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Langerhans cell histiocytosis on the penis: a case report

Abstract

Background

Langerhans cell histiocytosis affects mainly young children and features an accumulation of CD1a+ dendritic Langerhans cells in the bone, skin, and other organs. A few cases of Langerhans cell histiocytosis on the penis have been reported in the literature. We present a case of Langerhans cell histiocytosis on the penis and review the similar cases in the literature.

Case presentation

The patient was a 13-year-old boy who had a history of lymph node, femur bone, and pituitary-thalmic axis lesions from Langerhans cell histiocytosis who noticed a painful nodule on the prepuce of his penis. The histological and immunohistochemical examination fulfilled the criteria of Langerhans cell histiocytosis.

Conclusion

We herein describe the case reported of Langerhans cell histiocytosis on the penis.

Background

Langerhans cell histiocytosis (LCH) is characterized by an organ-specific infiltration of cells with many morphological features and immunohistochemical markers of Langerhans cells. Clinically, LCH ranges from self-healing lesions to a multi-system involvement with organ dysfunction resistant to current therapies. The lesions appear in multiple organs, for example in the bones, skin, and lungs, but a lesion localized on the penis is uncommon. We herein report a case of LCH on the penis.

Case presentation

A 13-year-old boy presented with a nodular lesion on the prepuce of his penis. A diagnosis of LCH had been made at the age of 3 years. The first lesion was on a cervical lymph node. After the administration of chemotherapy with vincristine, cyclophosphamide, and predonisone, the lesion resolved. When the patient was 11 years old, he restarted chemotherapy (cyclophosphamide and 6-mercaptopurine) because of a recurrent lesion in the femur bone and along the pituitary-thalmic axis. At this time, he noticed a painful nodule, 5 mm in diameter, which was elastic, hard, and reddish, with a smooth surface (Fig. 1). Surgical resection of the nodule in the foreskin, without amputation or circumcision, was performed. Histologically, the lesions consisted of diffuse infiltrates of Langerhans cells with indented or grooved nuclei and eosinophilic or pale cytoplasm. Also present were various numbers of eosinophils, lymphocytes, and neutrophils. The lesions represented stromal edema and mild fibrosis. Their surface was focally eroded. Scattered vascular proliferation was present (Fig. 2). Both S-100 protein and CD1a were immunoreactive in the majority of these Langerhans cells (Fig. 3, 4). These findings led to a diagnosis of LCH of the penis. An additional treatment with oral and ointment steroid was given, and the patient was well throughout a 4-month follow-up, showing no signs of other lesions.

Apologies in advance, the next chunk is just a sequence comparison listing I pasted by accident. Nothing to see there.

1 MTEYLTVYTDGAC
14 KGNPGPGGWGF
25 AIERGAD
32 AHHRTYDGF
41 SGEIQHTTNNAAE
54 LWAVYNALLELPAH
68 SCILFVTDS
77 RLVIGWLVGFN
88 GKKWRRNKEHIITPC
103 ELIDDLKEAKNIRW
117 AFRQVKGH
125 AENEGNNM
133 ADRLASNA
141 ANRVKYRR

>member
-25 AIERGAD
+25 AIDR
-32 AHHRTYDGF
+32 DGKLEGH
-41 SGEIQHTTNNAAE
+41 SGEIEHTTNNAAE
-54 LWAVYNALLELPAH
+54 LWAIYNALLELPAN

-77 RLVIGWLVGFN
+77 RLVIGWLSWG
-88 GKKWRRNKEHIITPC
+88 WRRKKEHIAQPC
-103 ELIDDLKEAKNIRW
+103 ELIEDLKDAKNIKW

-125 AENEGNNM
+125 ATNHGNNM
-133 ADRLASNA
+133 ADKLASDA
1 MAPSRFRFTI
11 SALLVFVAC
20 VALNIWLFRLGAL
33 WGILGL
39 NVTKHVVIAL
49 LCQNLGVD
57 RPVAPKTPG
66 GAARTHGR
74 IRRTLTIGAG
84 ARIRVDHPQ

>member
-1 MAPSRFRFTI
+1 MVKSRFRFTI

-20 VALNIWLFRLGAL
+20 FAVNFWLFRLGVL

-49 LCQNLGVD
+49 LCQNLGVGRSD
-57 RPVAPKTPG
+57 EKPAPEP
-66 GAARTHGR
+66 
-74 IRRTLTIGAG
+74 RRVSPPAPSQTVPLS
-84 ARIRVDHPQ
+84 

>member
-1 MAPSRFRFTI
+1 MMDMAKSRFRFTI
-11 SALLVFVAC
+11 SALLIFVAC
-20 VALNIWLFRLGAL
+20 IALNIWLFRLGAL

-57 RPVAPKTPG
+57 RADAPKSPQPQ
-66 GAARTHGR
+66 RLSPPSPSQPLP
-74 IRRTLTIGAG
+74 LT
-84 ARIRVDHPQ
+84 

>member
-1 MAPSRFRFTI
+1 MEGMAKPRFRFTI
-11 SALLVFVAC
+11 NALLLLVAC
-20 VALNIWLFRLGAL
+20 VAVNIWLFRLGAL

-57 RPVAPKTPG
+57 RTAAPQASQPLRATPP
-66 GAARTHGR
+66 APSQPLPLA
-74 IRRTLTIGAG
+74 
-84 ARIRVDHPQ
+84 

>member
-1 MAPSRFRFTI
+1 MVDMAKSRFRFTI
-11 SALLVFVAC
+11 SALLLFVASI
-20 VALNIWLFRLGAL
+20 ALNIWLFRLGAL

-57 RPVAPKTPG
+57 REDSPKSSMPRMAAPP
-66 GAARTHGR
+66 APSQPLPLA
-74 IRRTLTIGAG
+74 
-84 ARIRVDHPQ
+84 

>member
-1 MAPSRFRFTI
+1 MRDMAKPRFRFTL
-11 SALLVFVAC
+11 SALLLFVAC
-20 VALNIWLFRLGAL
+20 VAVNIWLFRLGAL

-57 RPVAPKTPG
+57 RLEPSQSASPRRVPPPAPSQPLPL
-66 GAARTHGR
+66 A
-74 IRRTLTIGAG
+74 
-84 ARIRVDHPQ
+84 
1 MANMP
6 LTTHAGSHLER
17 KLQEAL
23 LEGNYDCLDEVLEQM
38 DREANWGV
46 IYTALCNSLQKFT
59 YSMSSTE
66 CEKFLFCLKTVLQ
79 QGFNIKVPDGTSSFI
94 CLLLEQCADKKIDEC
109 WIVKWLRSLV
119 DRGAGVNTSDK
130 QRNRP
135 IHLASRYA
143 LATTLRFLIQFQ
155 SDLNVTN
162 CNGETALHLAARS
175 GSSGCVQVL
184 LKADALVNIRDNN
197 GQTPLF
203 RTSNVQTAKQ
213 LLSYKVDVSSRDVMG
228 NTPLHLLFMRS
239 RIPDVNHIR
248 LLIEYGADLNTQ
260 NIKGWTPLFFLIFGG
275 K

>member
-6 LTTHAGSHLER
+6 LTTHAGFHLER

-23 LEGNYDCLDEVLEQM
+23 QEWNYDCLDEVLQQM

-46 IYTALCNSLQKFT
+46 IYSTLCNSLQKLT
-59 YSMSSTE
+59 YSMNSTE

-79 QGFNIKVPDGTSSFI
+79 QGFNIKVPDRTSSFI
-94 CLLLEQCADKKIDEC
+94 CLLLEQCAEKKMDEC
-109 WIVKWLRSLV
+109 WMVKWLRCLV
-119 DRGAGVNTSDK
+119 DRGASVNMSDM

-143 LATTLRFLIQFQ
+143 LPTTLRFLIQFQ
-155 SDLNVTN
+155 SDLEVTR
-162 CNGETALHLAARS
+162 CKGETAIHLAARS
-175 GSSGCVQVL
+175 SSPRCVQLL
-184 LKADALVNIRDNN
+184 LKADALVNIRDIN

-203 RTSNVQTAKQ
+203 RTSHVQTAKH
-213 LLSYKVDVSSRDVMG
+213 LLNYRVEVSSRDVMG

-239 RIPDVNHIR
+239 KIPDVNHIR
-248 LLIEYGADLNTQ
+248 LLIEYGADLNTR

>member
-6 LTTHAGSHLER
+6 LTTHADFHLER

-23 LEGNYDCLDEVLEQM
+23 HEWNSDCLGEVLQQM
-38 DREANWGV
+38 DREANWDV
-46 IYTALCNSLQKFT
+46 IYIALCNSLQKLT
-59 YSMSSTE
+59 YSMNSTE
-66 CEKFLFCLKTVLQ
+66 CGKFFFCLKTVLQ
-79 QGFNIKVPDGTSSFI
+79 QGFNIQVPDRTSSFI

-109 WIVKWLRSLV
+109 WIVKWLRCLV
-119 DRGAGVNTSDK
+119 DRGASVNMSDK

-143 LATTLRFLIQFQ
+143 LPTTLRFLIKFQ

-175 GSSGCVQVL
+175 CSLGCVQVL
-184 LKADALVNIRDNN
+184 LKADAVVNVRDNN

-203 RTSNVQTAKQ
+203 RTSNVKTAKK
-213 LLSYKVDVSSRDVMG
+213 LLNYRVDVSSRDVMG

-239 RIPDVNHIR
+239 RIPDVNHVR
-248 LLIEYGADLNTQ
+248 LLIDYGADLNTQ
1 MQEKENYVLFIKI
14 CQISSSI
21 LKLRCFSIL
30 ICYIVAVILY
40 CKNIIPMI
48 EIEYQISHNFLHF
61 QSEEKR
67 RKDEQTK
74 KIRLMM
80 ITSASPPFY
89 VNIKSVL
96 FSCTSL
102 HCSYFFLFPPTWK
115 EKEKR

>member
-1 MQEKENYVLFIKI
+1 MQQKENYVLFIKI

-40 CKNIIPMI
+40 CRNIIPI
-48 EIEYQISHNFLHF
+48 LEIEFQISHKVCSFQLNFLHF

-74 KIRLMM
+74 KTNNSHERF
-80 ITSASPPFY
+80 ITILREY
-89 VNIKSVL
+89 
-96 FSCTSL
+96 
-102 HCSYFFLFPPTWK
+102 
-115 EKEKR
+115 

Figure 1
figure1

Painful nodule on the prepuce of the penis.

Figure 2
figure2

High-power view showing mononuclear Langerhans cells. The irregular nuclei have prominent grooves and folds. Numerous eosinophils can also be seen. Hematoxylin and eosin staining ×400.

Figure 3
figure3

Note membranous immunoreactivity of S-100 protein and CD1a in the majority of the Langerhans cells. ×400.

Figure 4
figure4

Note membranous immunoreactivity of S-100 protein and CD1a in the majority of the Langerhans cells. ×400

Conclusion